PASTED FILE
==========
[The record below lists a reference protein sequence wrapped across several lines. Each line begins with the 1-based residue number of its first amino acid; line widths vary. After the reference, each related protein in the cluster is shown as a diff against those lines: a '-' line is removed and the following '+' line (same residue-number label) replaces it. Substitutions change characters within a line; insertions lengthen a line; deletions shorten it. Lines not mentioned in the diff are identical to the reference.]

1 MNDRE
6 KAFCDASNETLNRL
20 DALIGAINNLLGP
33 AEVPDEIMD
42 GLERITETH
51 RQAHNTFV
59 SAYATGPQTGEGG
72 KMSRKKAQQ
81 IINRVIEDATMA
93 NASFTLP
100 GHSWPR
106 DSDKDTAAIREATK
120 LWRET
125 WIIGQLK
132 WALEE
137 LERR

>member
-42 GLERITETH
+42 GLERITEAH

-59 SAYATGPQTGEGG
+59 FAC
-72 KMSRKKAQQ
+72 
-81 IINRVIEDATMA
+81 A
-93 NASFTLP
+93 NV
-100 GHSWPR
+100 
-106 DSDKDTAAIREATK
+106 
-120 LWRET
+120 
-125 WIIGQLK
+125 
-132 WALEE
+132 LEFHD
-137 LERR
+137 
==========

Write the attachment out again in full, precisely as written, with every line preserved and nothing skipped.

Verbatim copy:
[The record below lists a reference protein sequence wrapped across several lines. Each line begins with the 1-based residue number of its first amino acid; line widths vary. After the reference, each related protein in the cluster is shown as a diff against those lines: a '-' line is removed and the following '+' line (same residue-number label) replaces it. Substitutions change characters within a line; insertions lengthen a line; deletions shorten it. Lines not mentioned in the diff are identical to the reference.]

1 MNDRE
6 KAFCDASNETLNRL
20 DALIGAINNLLGP
33 AEVPDEIMD
42 GLERITETH
51 RQAHNTFV
59 SAYATGPQTGEGG
72 KMSRKKAQQ
81 IINRVIEDATMA
93 NASFTLP
100 GHSWPR
106 DSDKDTAAIREATK
120 LWRET
125 WIIGQLK
132 WALEE
137 LERR

>member
-42 GLERITETH
+42 GLERITEAH

-59 SAYATGPQTGEGG
+59 FAC
-72 KMSRKKAQQ
+72 
-81 IINRVIEDATMA
+81 A
-93 NASFTLP
+93 NV
-100 GHSWPR
+100 
-106 DSDKDTAAIREATK
+106 
-120 LWRET
+120 
-125 WIIGQLK
+125 
-132 WALEE
+132 LEFHD
-137 LERR
+137 